Frank and Roger and their wives take off for Colorado in a recreational vehicle, looking forward to some skiing and dirt biking. While camping en route, they witness a Satanic ritual sacrifice, but the local sheriff finds no evidence to support their claims and urges them to continue on their vacation. On the way, however, they find themselves repeatedly attacked by cult members, and they take measures to defend themselves.Written by
Ed Sutton <email@example.com>
The picture of a human sacrifice the women find in the library book is from a series of images of Aztec Indian life painted by H. M. Herget for the June, 1937 issue of National Geographic magazine. See more »
Despite the fact that they are vacationing in January, and everyone has heavy coats on at the beginning of the movie, when the couples arrive at the RV park, everyone is swimming in the pool. See more »
Let's hop into the wayback machine and return to the North Cedar Drive-In Theatre in Spokane, Washington, circa 1975. It's hot and muggy and my best friend and I are seeing maybe the fortieth movie of the summer, sitting in my Oldsmobile Vista Cruiser or his 12 year old F-250 (I can't remember which). We sit back to watch Race With the Devil, an obvious B-grade horror flick we've heard great things about from friends.
I haven't seen Jack Starrett's RWD since that night in the summer of '75, but I distinctly remember how good it was, how merrily hell-bent-for-leather the action was, and the way it tied into our goofy fear of Satanic cults and human chains thirty years ago. If you were around the greater Spokane area (now there's an oxymoron!) way back when, you must have heard the stories coming out of Rathdrum, Idaho, north of Coeur d'Alene. This flick was shot in the southwest, but with all the rural versions of urban legends clanking about the Idaho Panhandle, Race With the Devil seemed like a home movie.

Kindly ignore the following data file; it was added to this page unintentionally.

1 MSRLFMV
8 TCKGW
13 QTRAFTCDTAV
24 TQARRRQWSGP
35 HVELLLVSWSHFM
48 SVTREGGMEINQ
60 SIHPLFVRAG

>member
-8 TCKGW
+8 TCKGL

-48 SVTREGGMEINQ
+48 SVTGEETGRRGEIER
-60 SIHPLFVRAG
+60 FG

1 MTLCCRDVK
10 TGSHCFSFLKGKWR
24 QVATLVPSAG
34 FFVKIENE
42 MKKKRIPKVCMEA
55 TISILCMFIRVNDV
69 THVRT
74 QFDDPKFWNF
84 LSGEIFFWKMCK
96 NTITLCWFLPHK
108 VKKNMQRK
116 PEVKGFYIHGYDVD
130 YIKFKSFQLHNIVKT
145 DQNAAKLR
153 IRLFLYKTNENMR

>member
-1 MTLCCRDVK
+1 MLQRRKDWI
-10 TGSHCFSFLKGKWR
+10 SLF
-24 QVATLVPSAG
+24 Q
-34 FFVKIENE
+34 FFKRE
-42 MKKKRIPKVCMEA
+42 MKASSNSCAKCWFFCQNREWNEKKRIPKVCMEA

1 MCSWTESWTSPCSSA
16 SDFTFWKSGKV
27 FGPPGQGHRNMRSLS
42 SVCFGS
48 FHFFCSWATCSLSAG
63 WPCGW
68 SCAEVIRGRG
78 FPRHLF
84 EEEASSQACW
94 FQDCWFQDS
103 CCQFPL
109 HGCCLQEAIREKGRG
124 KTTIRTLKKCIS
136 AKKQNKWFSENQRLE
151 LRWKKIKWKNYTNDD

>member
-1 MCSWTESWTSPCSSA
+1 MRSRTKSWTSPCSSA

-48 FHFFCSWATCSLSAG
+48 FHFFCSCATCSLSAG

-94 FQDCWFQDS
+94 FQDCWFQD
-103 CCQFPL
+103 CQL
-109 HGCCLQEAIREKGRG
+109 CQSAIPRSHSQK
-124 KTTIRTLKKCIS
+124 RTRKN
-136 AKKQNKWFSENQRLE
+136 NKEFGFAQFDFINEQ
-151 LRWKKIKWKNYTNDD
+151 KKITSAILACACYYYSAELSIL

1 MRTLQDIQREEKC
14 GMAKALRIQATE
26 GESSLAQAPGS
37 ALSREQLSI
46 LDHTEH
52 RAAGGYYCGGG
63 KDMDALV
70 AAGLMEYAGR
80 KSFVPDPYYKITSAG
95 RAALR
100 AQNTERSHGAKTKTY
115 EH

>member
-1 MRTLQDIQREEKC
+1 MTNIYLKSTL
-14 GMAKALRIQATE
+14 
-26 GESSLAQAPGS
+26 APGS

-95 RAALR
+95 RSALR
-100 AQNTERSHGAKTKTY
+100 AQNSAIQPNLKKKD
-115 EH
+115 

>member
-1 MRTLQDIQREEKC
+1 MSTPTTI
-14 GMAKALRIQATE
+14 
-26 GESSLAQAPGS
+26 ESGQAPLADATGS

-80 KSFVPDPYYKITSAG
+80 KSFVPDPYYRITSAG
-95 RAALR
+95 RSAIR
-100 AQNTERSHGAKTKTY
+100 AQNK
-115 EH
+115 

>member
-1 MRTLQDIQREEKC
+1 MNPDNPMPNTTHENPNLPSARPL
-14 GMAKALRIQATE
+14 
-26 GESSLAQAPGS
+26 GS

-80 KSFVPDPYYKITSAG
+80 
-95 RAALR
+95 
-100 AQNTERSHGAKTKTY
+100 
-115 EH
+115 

I believe the movie made a gob of money that year.
I recommend Race With the Devil in no small part for the fact that it's obvious the people involved are having a great time, a must for a low-budget movie. It has the pacing and the chills to scare teenagers wearing long hair and bell bottoms and, I'm sure after I order a copy from Amazon, it will put a grin on the face of this paunchy, middle-aged nostalgist.
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